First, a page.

15 tn Grk “And I have not come from myself.”
16 tn The phrase “the one who sent me” refers to God.
17 tn Grk “the one who sent me is true, whom you do not know.”
18 tn Although the conjunction “but” is not in the Greek text, the contrast is implied (an omitted conjunction is called asyndeton).
19 tn The preposition παρά (para) followed by the genitive has the local sense preserved and can be used of one person sending another. This does not necessarily imply origin in essence or eternal generation.
20 tn Grk “and that one.”
21 tn Grk “him”; the referent (Jesus) has been specified in the translation for clarity.
sn Here the response is on the part of the crowd, who tried to seize Jesus. This is apparently distinct from the attempted arrest by the authorities mentioned in 7:32.
22 tn Grk “his hour.”
23 tn Or “The common people” (as opposed to the religious authorities).
24 tn Or “the Messiah” (Both Greek “Christ” and Hebrew and Aramaic “Messiah” mean “one who has been anointed”).
sn See the note on Christ in 1:20.
25 tn Questions prefaced with μή (mh) in Greek anticipate a negative answer. This can sometimes be indicated by using a “tag” at the end in English (here it is “will he?”).
27 tn Or “The common people” (as opposed to the religious authorities like the Pharisees).
28 tn Grk “him”; the referent (Jesus) has been specified in the translation for clarity.
29 tn Or “servants.” The “chief priests and Pharisees” is a comprehensive term for the groups represented in the ruling council (the Sanhedrin) as in John 7:45; 18:3; Acts 5:22, 26. As “servants” or “officers” of the Sanhedrin their representatives should be distinguished from the Levites serving as temple police (perhaps John 7:30 and 44; also John 8:20; 10:39; 19:6; Acts 4:3). Even when performing “police” duties such as here, their “officers” are doing so only as part of their general tasks (see K. H. Rengstorf, TDNT 8:540).
30 tn Grk “to seize him.” In the context of a deliberate attempt by the servants of the chief priests and Pharisees to detain Jesus, the English verb “arrest” conveys the point more effectively.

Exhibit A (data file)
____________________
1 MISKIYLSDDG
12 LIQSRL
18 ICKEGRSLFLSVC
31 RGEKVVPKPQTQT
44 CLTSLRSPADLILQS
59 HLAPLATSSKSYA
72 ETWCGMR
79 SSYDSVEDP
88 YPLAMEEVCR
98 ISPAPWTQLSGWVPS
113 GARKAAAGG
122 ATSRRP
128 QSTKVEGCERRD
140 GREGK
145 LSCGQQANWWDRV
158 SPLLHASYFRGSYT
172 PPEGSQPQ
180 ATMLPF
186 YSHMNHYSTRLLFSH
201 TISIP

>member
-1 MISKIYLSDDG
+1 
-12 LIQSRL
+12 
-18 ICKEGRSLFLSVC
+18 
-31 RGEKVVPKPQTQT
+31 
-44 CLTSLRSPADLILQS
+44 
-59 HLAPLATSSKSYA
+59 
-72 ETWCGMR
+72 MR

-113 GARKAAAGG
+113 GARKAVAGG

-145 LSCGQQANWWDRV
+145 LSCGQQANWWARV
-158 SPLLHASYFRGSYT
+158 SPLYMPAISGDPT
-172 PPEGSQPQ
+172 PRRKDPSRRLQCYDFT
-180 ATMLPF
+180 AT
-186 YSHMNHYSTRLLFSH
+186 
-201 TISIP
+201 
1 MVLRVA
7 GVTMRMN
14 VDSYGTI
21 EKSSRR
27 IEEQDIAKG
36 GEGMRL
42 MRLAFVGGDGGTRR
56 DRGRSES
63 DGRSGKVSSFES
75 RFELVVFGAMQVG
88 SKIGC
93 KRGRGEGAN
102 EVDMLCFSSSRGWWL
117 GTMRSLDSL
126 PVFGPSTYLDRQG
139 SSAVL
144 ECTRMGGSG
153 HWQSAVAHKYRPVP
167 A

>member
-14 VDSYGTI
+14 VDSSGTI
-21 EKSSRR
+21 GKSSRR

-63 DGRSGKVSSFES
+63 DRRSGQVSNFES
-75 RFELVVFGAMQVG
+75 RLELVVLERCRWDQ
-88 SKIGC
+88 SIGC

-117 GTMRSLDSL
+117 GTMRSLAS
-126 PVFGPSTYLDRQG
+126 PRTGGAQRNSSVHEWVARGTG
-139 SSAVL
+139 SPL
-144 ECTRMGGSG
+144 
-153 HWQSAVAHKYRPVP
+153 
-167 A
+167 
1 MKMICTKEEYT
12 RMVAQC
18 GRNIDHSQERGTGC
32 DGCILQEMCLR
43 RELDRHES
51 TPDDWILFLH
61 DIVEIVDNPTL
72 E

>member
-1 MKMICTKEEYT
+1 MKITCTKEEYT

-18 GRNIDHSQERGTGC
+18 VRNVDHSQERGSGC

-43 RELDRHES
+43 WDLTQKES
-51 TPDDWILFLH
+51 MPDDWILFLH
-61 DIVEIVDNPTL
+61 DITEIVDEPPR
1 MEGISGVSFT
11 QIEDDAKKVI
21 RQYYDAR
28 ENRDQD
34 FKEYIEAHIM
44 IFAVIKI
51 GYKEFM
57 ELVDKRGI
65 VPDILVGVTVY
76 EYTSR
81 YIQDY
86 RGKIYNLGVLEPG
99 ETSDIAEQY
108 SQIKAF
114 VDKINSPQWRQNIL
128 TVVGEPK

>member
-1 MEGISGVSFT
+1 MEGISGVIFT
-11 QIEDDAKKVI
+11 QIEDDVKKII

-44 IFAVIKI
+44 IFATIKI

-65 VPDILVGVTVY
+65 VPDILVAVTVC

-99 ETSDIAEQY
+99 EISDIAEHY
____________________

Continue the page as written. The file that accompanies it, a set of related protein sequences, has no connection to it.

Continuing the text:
31 tn Grk “Yet a little I am with you.”
32 tn The word “then” is not in the Greek text, but is implied.
33 tn Grk “seek me.”
34 tn Or “the Jewish authorities”; Grk “the Jews.” In NT usage the term ᾿Ιουδαῖοι (Ioudaioi) may refer to the entire Jewish people, the residents of Jerusalem and surrounding territory, the authorities in Jerusalem, or merely those who were hostile to Jesus. (For further information see R. G. Bratcher, “‘The Jews’ in the Gospel of John,” BT 26 : 401-9.) Here the phrase is understood to refer to the Jewish authorities or leaders, since the Jewish leaders are mentioned in this context both before and after the present verse (7:32, 45).
35 tn Grk “this one.”
36 tn Grk “will not find him.”
37 sn The Jewish people dispersed (Grk “He is not going to the Diaspora”). The Greek term diaspora (“dispersion”) originally meant those Jews not living in Palestine, but dispersed or scattered among the Gentiles.
38 tn Questions prefaced with μή (mh) in Greek anticipate a negative answer. This can sometimes be indicated by using a “tag” at the end in English (here the tag is “is he?”).
sn Note the Jewish opponents’ misunderstanding of Jesus’ words, as made clear in vv. 35-36. They didn’t realize he spoke of his departure out of the world. This is another example of the author’s use of misunderstanding as a literary device to emphasize a point.
39 tn Grk “What is this word that he said.”
40 tn Grk “seek me.”